A second option might be to use MergeFS (UnionFS) and Snapraid @flmaxey might have view on this.
      Raid is not a backup! Would you go skydiving without a parachute?
    • New

      geaves wrote:

      You would still have 16TB storage leaving them as single drives using a 10Tb and 6TB as rsync, if you go the way as you have suggested do you intend on backing this up, granted one drive failure in a mirror is fine, but having experienced a drive failure in a mirrored raid only for the second drive to go down whilst waiting for a replacement is something I would not want to happen again.

      A second option might be to use MergeFS (UnionFS) and Snapraid @flmaxey might have view on this.
      I dont plan on any comprehensive backup plan, as all four drives will simply be to store media content, which is not of huge concern to lose in the event such as what you explained. Once all four drives are in the OMV box, I planned to stick a few smaller drives back in the Synology for personal cloud type use for important stuff which will have a better backup setup.

      But, I am interested in learning more about my options for combining the two pairs to see as a single folder for storage, so I will also wait for @flmaxey input as well. Thanks again for all your help you two, @geaves
    • New

      telijah wrote:

      I planed to wipe the two 6TB drives i nthe Synology, add them to my new NAS box running OMV where the other two 10TB drives are, also put them into mirror, and then if I understand this right, planed to put both RAIDs into an LVM(?) so that I can have one 16TB storage location... I am still reading up on all of this as I go along here.
      It's your call, but you may be flirting with disaster. First, drives have a working life of about 4 to 5 years (note there's a LOT of give and take in that figure). The drives in the Synology are not new so, their age alone is something to think about. Mixing old and new drives, well,, failure will come from the weakest link. If they'll all be pooled together, the chances of a critical failure may be much shorter than 4 to 5 years and, depending on how you implement your storage, all or a great deal of data may be lost.
      ((BTW: I don't think you're going to be able to "LVM" a RAID1 array (10TB) together with another RAID1 array (6TB). LVM is usually implemented before RAID or a file format is applied. On the other hand, there's a way to merge disks together, but hear me out.))

      I'm not doing a ZFS mirror for "redundancy". I see it is a single drive because, functionally, that's what it is. I'm doing the zmirror (the ZFS version of RAID1) for "bitrot" protection only. In any case, with mdadm RAID1 (this is what you have) if anything goes wrong on the first drive, it's instantly replicated to the second drive. The scenarios of drive failure where RAID1 might work are few. The scenarios where there is substantial loss of data or outright failure (both drives) are many. Frankly, and this is my opinion, there really is no good reason to use mdadm RAID1 at home.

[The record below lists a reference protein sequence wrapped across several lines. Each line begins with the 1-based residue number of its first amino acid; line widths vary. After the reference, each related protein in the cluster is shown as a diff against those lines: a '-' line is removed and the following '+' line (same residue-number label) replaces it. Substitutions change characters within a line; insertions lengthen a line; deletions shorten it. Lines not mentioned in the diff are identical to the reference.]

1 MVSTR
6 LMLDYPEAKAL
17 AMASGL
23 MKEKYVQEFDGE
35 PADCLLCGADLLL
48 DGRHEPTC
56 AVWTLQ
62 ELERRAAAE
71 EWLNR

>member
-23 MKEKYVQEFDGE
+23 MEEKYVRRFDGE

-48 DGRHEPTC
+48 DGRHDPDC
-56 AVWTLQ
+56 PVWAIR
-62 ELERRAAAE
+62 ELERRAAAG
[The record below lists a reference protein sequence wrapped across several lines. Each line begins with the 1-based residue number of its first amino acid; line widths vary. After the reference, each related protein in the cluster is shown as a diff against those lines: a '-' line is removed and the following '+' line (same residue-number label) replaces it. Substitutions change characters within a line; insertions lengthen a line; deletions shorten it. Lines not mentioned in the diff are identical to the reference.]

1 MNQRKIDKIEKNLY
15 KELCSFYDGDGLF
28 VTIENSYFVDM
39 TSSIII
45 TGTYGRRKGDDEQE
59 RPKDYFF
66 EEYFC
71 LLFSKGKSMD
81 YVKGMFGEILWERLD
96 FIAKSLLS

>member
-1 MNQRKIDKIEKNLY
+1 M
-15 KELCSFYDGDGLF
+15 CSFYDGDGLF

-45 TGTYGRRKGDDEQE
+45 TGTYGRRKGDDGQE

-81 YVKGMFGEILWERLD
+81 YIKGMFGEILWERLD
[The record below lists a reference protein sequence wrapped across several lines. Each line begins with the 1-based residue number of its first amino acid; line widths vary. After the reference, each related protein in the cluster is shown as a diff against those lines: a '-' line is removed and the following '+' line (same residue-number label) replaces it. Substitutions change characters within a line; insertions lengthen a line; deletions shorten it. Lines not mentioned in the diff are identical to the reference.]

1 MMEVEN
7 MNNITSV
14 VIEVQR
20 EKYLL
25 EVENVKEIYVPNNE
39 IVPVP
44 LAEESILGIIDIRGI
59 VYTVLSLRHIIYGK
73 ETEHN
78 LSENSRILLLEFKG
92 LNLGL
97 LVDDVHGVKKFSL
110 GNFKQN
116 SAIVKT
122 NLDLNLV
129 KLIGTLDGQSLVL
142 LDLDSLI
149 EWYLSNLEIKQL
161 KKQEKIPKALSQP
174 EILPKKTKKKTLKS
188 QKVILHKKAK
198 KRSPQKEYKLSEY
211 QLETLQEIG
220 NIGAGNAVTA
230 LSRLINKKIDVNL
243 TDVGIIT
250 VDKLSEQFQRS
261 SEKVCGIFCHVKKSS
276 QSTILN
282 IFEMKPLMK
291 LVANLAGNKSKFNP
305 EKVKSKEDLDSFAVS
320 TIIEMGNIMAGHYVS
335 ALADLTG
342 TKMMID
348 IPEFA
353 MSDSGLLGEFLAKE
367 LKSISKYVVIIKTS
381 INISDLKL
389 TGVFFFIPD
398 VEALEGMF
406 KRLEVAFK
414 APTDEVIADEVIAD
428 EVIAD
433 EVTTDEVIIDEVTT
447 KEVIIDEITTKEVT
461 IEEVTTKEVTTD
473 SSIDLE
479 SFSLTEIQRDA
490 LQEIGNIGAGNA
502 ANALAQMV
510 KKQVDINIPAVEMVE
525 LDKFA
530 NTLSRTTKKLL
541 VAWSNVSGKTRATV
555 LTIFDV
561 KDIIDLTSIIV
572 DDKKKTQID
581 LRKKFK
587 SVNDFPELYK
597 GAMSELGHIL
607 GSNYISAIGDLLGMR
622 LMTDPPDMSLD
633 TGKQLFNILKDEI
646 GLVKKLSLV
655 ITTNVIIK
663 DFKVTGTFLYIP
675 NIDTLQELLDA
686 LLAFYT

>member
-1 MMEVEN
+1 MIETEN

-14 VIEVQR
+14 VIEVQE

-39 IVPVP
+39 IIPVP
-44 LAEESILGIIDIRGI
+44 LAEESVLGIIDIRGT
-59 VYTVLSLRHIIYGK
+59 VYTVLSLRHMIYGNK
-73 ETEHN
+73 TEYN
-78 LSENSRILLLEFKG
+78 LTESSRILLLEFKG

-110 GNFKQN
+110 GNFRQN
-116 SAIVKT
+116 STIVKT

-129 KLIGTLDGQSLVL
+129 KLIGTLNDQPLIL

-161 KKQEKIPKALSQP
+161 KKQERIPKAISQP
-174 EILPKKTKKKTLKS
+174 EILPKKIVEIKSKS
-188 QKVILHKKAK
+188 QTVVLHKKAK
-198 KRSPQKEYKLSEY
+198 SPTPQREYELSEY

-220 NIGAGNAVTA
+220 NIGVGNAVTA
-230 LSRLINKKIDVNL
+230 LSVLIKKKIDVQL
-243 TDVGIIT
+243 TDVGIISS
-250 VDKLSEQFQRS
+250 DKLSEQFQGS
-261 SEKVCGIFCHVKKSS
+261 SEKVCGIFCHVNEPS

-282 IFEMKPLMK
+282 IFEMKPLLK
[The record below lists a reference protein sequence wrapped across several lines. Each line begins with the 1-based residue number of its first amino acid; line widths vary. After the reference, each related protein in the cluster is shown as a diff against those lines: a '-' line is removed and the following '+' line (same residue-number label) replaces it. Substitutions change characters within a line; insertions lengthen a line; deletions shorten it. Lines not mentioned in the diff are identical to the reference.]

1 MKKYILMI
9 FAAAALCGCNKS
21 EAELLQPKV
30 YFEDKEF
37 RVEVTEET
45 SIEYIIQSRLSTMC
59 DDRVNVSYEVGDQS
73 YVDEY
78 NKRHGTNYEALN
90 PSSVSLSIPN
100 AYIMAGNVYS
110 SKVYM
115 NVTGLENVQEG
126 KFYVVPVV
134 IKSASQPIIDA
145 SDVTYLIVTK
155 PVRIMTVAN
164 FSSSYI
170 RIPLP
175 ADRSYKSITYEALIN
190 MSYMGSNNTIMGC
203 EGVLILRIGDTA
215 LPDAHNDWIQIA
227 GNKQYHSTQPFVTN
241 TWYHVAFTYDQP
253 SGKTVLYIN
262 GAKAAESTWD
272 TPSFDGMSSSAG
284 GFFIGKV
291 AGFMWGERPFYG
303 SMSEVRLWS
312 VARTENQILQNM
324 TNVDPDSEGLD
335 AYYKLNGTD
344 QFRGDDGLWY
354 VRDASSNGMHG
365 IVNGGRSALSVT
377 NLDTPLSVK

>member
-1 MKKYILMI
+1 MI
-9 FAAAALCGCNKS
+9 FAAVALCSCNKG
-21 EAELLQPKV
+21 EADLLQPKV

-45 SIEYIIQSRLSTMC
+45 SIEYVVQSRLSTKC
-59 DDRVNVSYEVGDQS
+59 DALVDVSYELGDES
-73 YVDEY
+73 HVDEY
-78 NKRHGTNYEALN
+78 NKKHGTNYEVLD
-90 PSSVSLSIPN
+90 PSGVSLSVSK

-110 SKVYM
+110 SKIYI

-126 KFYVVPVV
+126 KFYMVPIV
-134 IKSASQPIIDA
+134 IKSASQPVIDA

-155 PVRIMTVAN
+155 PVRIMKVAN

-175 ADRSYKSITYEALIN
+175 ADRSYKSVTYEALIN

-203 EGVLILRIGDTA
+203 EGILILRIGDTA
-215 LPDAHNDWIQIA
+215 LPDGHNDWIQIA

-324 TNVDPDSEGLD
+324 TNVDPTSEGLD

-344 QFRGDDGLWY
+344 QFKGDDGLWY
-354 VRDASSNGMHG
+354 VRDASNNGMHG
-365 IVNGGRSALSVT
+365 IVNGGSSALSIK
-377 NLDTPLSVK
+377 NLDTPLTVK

So, as @geaves has already mentioned, why not get real backup with rsync? You can have a second full copy of all data, with the drives you already have. Also, abandoning the Synology may not be the best idea either. Two full copies of data, on two different platforms, is ideal for backup. Remote mount can help you achieve that.

      If you want more info on backing up using Rsync, you'll find drive-to-drive copying, using Rsync, in this User Guide. An Rsync copy is better than RAID1, and restoration is easy. This is explained in the guide.
      ______________________________________________

      Otherwise, you can merge drives together using the UnionFs plugin. U nionFs will merge two or more drives, into a common mount point and you can even add a drive, anytime if you like. If this is the route you want to go, a bit of safety for the collection of drives can be achieved using SNAPRAID (which is also a plugin).
      _______________________________________________

      Since you have 4 drives, there's lots of ways to protect your data. Give it some thought, but remember RAID is NOT backup. There are plenty of horror stories, in this forum and elsewhere, about data lost in RAID arrays.

      Again, your call.

      Video Guides :!: New User Guide :!: Docker Guides :!: Pi-hole in Docker
      Good backup takes the "drama" out of computing.
      ____________________________________
      Primary: OMV 3.0.99, ThinkServer TS140, 12GB ECC, 32GB USB boot, 4TB+4TB zmirror, 3TB client backup.
      Backup: OMV 4.1.13, Intel Server SC5650HCBRP, 6GB ECC, 16GB USB boot, UnionFS+SNAPRAID
      2nd Backup: OMV 4.1.9, Acer RC-111, 4GB, 32GB USB boot, 3TB+3TB zmirror, 4TB Rsync'ed disk

      The post was edited 1 time, last by flmaxey: edit ().

    • New

      OK, well let me explain this and see what you suggestion is...

      As mentioned, this OMV box will only be used to house the drives which will be holding nothing but media for my Plex server. As mentioned, I am not too terribly concerned about data loss in the event of a drive failure, but was looking for the smallest bit of redundancy I suppose. That was why I was simply going to have the two 10TB drives mirror and two 6TB drives mirror, and the only redundancy I have is if one drive goes down, I swap in a new one and let it mirror again (assuming the second drive doesn't go down in the event @geaves mentioned).

      That being said, which way do you suggest then? I would still like to put all four drives into the OMV box. If I put all four drives into a configuration to where it seems I have 32TB total space, what happens in the event I lose one drive? Do I lose the data across all four? If your answer is to first read the guide you posted, I will go do that first because honestly, I have not done a whole lot of research and I definitely need to "RTFM" :)